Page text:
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Cholesterol cancers are increasing in younger patients



CTVNews.ca Staff, as a report of AVS Fawarro, a consultant to CTV Medical Officers

Tuesday, May 17, 2019 10:13 PM EDT

New research suggests that the colon and halftime in seven countries, including Canada, are older than 50 years old and have an increase in adults.

Researchers from the World Health Organization examined 143 million people in seven high-income countries (Australia, Canada, Denmark, Norway, New Zealand, Ireland, UK) and the incidence of the disease decreased. In the last ten years, dramatically increased by those below 50.

Chloriculitis refers to cancer colon and rheumatic cancer. Cancer is the third largest in the world. About 1.8 million new cases were reported in 2018.

Recently published findings The Lancet, Cholesterol Cancer has a 3.4% increase in cancer amongst children below 50 years. Among those aged between 50 and 74, decreased by 1.9 per cent. Studies also show an increase in women and girls.

Two years earlier, 38-year-old Kirsten Benson from North Port Hope, who had been diagnosed in the third stage of college cancellation,

"Doctors were certainly surprised because of my age, I had no family history," said CTV News. "Of course they were shocked and I was shocked."

Doctor of surgery, the surgical oncology at Sunny Brock Health Sciences Center in Tendulkar, As for Ashdi Ashmala, this is a study that specializes in cholesterol cancer in adults.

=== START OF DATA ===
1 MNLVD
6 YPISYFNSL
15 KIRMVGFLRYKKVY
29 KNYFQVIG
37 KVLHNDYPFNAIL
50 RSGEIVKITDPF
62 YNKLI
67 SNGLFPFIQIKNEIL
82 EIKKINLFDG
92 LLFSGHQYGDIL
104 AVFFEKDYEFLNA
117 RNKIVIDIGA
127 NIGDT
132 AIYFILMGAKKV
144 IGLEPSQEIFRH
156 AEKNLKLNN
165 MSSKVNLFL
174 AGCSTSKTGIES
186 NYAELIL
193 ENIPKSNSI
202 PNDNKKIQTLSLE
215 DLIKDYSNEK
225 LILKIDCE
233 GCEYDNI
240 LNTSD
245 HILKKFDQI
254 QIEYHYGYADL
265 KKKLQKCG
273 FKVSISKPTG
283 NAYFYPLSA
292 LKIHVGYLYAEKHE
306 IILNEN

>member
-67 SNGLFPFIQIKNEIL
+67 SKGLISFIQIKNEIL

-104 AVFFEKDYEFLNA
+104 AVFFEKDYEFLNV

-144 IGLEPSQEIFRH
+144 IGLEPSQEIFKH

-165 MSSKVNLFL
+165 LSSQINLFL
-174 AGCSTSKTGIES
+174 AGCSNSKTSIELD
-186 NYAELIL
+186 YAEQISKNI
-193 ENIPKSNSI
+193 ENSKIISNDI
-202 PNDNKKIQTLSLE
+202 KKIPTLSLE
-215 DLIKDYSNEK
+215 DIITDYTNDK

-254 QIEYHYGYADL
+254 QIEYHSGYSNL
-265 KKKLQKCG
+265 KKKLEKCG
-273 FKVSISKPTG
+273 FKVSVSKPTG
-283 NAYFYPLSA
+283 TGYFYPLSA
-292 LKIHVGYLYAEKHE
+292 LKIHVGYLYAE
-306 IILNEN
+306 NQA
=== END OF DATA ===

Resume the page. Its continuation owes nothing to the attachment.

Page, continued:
"Although my youngest is 18, I have a number in their teens, 20 in their 30s and 40s," he said.

Obesity, smoking, smoker and physical activity are more common than younger cholesterol cancer. But more studies are needed to confirm these assumptions. For Benson, it is difficult without real explanation.

"The main concern is not anyone can tell or tell us where it comes from," she said. "People will say," Well you eat well, you are worthy, you're exercising. "I have no part in my lifestyle that leads to any cancer in my life, that's a small thing."

CHAPTERAL CANCER screening in Canada usually recommends guidelines for researchers to bring the screen to the screen when they are 50 years old. They advise you to be alert to any age – any changes in bone loss, symptoms of bleeding or a mass of their stomach all are symptoms of cholera cancer.

"Each person should face their symptoms, look into their stool, do not be shy to make changes to the drugs or transmit their bowel wastes to doctors," Ashwella said. This disease will give us better results. "

Diseases are also said to young patients that young doctors share their role in symptoms.

"We have to take those 35-year-old symptoms seriously when we're 60," he said. "Learn what an unusual patient is ill and does not know about ill chronic cancer."


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